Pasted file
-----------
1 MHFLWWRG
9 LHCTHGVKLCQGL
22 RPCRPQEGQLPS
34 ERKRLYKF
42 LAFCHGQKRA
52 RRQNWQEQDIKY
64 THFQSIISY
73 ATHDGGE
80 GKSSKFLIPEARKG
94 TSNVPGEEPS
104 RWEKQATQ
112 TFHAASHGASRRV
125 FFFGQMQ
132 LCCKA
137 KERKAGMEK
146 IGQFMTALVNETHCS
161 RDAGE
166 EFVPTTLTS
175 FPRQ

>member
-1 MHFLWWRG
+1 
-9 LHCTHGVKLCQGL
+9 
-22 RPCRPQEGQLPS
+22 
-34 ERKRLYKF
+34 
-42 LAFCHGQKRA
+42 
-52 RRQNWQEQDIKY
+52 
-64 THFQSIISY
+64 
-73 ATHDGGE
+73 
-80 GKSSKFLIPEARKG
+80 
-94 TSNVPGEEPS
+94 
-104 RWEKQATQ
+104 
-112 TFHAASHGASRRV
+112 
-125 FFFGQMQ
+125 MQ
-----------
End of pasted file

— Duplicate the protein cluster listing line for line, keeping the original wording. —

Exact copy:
1 MHFLWWRG
9 LHCTHGVKLCQGL
22 RPCRPQEGQLPS
34 ERKRLYKF
42 LAFCHGQKRA
52 RRQNWQEQDIKY
64 THFQSIISY
73 ATHDGGE
80 GKSSKFLIPEARKG
94 TSNVPGEEPS
104 RWEKQATQ
112 TFHAASHGASRRV
125 FFFGQMQ
132 LCCKA
137 KERKAGMEK
146 IGQFMTALVNETHCS
161 RDAGE
166 EFVPTTLTS
175 FPRQ

>member
-1 MHFLWWRG
+1 
-9 LHCTHGVKLCQGL
+9 
-22 RPCRPQEGQLPS
+22 
-34 ERKRLYKF
+34 
-42 LAFCHGQKRA
+42 
-52 RRQNWQEQDIKY
+52 
-64 THFQSIISY
+64 
-73 ATHDGGE
+73 
-80 GKSSKFLIPEARKG
+80 
-94 TSNVPGEEPS
+94 
-104 RWEKQATQ
+104 
-112 TFHAASHGASRRV
+112 
-125 FFFGQMQ
+125 MQ